What’s 12 feet tall, dead and taking the country by storm? A coveted skeleton, of corpse

Despite his name, Fred the Dead doesn’t have the guts to scare neighborhood kids. He doesn’t have the heart, either. He doesn’t have any internal organs at all.

Fred is a 12-foot-tall Home Depot skeleton — and he’s a hot commodity. The metal-framed monsters can be spotted this time of year towering over Colorado neighborhoods, from cityscapes to rural farmland.

Halloween fiends lucky enough to get their hands on the coveted décor can consider themselves members of an exclusive club; Home Depot won’t say how many of the skeletons it has sold, but Tyler Pelfrey, brand communications manager for the home-improvement giant, confirmed the behemoth box of bones has sold out every year since its 2020 debut.

Calls to Home Depot stores in Glendale, Colorado Springs, Pueblo and Fort Collins this week confirmed — occasionally with a harumph of incredulous laughter from a sales associate for even deigning to hope — that the 12-foot-tall skeleton was out of stock.

On Facebook Marketplace, price gougers across the metropolitan area were peddling the bipedal set of bones, which retails for $299, at prices between $350 and $599.

Has fame gone straight to the skeletons’ giant, plastic heads? Erin Moriarty-Siler doesn’t think so. Instead, Fred the Dead has brought residents of the Berkeley neighborhood in northwest Denver together, she said.

All Moriarty-Siler wanted for her and her husband’s eight-year anniversary this year was one of the 12-foot skeletons. The size and splendor were too much for a Halloween fanatic to pass up. The Denverite had been eyeing the big guy since he first went on sale three years ago, but the stars never aligned on securing one.

Moriarty-Siler thought her family missed the orthopedic opportunity again this year — until her husband came home with the huge box in the back of his car after striking a deal with a Facebook Marketplace reseller in Centennial.

The eighth anniversary is henceforth the bones anniversary in the Moriarty-Siler household.

“I immediately started sobbing,” said Moriarty-Siler, who happened to be wearing a skeleton shirt on the fateful day of Fred’s arrival. “It’s the best gift ever. It was kismet.”

Fred the Dead — Moriarty-Siler’s name for her bony buddy — was born that day with a crowd of awed neighbors assembled around the skeleton as it was erected into the sky, joining other holiday ornaments including more minuscule bony figurines, pumpkins and witch hats scattered around their yard.

Like many who manage to nab the giant skeleton, Moriarty-Siler plans to leave Fred up year-round, theming him in seasonally appropriate ways with Santa hats, Valentine hearts and the like.

“I’ll reach out and high-five him”

Loveland’s Kerri Sewolt is another skeleton year-rounder — mostly because Sewolt doesn’t know how else to store the heavyweight Halloween decoration.

“I don’t have an HOA, and I’m known as the Halloween Lady in my neighborhood anyway, so it’s fitting,” she said.

Sewolt has been the proud owner of a giant Home Depot skeleton since 2021 after being beguiled by its stature the first time she laid eyes on one a year prior.

Last summer, Sewolt received a complaint from a neighbor who was trying to sell their home, she said, and asked Sewolt to take the skeleton down.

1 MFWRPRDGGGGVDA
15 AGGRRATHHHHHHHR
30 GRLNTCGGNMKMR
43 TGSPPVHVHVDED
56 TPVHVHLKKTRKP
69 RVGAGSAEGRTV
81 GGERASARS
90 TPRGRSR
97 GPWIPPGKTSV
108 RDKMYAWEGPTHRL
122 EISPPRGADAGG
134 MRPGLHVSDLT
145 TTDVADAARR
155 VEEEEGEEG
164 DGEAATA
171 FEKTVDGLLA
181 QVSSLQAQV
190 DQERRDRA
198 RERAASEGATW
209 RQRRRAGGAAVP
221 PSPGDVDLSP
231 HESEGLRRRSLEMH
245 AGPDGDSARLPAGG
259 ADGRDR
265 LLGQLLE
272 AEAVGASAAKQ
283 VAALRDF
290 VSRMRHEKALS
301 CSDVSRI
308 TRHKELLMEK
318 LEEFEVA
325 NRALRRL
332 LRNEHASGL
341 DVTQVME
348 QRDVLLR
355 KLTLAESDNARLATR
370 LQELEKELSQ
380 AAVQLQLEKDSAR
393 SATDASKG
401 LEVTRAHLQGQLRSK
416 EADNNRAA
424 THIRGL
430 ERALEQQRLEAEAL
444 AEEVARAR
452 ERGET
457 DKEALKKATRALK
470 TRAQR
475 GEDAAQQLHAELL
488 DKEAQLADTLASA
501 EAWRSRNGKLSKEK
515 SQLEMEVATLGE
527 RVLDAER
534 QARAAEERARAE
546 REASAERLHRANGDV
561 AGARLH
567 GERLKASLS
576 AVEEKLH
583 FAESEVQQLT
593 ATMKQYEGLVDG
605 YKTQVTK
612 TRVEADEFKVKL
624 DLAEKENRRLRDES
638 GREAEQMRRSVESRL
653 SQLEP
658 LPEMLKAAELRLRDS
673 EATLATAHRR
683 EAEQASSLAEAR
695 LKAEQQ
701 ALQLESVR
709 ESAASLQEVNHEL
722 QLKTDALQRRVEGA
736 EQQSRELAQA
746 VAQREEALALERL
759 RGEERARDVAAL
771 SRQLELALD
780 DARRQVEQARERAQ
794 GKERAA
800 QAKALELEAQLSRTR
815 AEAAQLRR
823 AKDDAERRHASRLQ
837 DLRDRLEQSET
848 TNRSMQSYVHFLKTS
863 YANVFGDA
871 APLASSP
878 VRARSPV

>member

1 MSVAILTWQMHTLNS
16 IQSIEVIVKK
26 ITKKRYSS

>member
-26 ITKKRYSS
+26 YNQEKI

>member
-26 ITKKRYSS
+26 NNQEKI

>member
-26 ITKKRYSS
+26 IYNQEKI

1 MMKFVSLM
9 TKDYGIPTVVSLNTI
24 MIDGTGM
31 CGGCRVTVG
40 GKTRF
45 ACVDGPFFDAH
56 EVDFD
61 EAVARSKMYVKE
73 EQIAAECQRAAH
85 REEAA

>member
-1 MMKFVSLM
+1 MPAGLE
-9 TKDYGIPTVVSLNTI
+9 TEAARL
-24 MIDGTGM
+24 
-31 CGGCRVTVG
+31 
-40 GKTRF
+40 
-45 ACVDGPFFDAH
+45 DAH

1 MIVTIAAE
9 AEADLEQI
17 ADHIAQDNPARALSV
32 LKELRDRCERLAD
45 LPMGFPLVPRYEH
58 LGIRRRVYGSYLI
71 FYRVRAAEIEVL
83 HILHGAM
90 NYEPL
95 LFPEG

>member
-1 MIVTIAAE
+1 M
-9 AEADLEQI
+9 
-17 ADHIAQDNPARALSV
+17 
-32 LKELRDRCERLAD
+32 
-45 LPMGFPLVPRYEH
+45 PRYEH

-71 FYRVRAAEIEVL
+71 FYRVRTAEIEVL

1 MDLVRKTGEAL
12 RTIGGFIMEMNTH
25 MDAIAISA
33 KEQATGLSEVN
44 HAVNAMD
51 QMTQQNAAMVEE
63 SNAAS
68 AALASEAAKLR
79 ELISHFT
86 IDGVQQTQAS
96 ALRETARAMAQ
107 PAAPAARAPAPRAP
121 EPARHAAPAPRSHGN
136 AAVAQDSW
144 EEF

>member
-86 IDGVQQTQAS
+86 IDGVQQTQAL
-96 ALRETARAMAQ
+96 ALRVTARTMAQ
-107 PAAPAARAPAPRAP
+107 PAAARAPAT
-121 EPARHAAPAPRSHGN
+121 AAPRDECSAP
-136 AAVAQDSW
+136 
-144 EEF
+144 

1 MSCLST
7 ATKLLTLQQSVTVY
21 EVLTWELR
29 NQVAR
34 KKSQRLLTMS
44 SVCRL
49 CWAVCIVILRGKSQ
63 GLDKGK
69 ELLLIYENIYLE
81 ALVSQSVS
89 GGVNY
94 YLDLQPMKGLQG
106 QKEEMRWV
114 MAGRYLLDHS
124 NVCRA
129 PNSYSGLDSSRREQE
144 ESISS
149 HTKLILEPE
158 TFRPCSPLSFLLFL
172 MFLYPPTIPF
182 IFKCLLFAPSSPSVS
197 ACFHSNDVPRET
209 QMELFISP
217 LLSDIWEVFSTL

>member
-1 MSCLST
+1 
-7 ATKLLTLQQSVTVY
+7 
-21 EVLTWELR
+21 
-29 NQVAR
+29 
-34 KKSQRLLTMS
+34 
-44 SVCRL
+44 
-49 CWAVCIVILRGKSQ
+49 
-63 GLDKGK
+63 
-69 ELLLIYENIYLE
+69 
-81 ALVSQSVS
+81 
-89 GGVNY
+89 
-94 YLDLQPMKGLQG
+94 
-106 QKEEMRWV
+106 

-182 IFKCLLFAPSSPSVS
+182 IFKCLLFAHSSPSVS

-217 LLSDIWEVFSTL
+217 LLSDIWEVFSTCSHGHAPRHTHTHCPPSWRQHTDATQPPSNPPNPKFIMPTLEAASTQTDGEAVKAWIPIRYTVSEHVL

“My snarky neighbor moved away and, luckily, the people who bought her house love my year-round décor enough that they thought it was a sign to buy the house,” Sewolt said. “I love my skeleton. He makes me so happy. I’ll reach out to high-five him as I’m walking into the house and tell him, ‘Hey, stay sexy.’”

Sewolt had seen other giant skeleton displays where homeowners had dressed their Halloween centerpieces like oversized dolls. Determined, she purchased a 4XL-sized Hawaiian shirt and pantsuit for the summer months, but “failed miserably” when it came to figuring out how to get the fabric over the massive prop.

Nevertheless, Sewolt credits her skeleton for inspiring others in the neighborhood to go hard on their Halloween décor. Fellow giant skeletons have appeared in her ‘hood, much to Sewolt’s delight.

“I don’t think it’s a competition,” Sewolt said. “I think of it more as, like, a skeleton community, if you will.”

“No good place to store him”

Grand Junction’s Deb Kennard also believes it takes a village to raise a skeleton.

Erin Moriarty-Siler digs a leafy grave for an unnamed skeleton at her home in Denver on Wednesday, October 25, 2023. Erin received a large decorative skeleton named Fred the Dead as an anniversary gift from her husband. (Photo by AAron Ontiveroz/The Denver Post)

Someone in Kennard’s community — Kennard may or may not be privy as to who — purchased a hulking skeleton and has been moving the thing around the neighborhood at night to surprise the kids.

The skeleton in Kennard’s neighborhood — named Bob the Bones by the local children — is a cousin of the Home Depot variety; it’s 10 feet tall and hails from Walmart, where it was actually in stock as opposed to its taller Home Depot counterpart.

The network of neighbors toting Bob from yard to yard is tight-lipped to preserve the sanctity of the myth of the mobile skeleton, but Bob’s lore is growing taller than his frame.

One family somehow hauled Bob onto the roof and arranged him to appear like he was headed down the chimney. Another home gave Bob the garden hose to test out his green thumb. Another family popped a second skeleton on Bob’s shoulders.

“I don’t even know whose house he’s at now, and that’s great,” Kennard said. “It’s turned into a good thing. There’s no good place to store him, so he can just stay out forever.”

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